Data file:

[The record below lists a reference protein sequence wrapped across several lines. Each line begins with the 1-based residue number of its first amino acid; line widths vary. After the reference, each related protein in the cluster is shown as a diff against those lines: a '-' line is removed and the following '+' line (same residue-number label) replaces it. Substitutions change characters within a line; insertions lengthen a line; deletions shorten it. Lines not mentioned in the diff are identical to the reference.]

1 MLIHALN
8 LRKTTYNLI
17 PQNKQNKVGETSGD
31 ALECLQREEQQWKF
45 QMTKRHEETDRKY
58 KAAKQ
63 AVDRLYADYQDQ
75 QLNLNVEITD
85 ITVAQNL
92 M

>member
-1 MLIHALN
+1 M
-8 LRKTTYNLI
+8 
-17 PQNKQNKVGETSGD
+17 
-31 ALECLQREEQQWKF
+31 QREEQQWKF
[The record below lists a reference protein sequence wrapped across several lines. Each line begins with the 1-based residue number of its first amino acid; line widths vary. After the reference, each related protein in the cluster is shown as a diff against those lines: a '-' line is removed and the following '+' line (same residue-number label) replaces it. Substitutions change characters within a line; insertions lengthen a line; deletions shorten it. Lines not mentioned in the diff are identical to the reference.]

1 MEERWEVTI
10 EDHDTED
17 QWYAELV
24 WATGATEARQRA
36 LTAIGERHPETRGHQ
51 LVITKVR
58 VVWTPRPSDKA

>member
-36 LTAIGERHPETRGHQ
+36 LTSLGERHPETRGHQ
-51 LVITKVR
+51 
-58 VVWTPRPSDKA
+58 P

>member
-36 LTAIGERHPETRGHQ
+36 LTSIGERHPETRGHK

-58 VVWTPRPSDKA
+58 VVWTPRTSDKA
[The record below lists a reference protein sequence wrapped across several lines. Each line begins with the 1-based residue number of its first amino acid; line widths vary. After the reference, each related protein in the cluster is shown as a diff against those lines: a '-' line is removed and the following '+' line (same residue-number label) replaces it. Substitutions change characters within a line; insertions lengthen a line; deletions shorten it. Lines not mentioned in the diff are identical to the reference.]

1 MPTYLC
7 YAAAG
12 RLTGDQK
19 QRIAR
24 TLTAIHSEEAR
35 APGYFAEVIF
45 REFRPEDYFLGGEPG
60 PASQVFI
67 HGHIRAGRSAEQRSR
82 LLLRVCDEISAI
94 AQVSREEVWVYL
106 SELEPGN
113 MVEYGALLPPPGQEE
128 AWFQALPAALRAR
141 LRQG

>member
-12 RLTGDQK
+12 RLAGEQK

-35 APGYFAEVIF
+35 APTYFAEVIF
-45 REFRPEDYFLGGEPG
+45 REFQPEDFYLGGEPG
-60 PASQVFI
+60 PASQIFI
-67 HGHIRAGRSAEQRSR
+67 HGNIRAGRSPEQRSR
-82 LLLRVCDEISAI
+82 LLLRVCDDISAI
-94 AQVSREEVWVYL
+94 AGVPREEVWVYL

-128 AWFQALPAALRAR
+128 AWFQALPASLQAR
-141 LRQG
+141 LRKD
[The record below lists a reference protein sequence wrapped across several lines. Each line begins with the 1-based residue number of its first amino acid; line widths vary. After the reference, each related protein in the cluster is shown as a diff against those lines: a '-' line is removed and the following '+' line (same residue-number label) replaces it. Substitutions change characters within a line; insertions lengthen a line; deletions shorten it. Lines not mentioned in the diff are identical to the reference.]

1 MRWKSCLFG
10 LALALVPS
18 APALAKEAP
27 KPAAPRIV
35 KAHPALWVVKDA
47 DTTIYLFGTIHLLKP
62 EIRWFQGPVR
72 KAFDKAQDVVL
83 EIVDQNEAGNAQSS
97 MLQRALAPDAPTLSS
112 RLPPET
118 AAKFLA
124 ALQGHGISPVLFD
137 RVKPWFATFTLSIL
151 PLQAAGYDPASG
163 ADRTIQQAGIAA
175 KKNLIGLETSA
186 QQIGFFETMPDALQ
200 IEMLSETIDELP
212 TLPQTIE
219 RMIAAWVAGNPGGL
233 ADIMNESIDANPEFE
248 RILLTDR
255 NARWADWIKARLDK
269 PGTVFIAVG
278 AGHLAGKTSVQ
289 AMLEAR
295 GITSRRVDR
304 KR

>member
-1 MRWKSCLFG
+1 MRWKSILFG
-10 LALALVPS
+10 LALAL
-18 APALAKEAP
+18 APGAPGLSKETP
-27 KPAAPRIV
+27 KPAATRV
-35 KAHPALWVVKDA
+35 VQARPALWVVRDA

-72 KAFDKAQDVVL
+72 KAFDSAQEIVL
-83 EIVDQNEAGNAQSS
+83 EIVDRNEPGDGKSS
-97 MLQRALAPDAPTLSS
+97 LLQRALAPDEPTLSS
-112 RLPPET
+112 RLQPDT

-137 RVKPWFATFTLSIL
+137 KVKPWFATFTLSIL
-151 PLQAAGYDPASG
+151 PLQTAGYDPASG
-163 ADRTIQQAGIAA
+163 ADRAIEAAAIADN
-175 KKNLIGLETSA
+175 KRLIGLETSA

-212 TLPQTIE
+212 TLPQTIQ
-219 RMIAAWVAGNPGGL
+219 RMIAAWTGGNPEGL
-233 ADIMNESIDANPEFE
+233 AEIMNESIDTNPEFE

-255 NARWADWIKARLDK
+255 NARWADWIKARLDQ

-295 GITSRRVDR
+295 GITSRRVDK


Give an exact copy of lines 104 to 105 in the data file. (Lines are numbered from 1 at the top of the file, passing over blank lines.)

295 GITSRRVDR
304 KR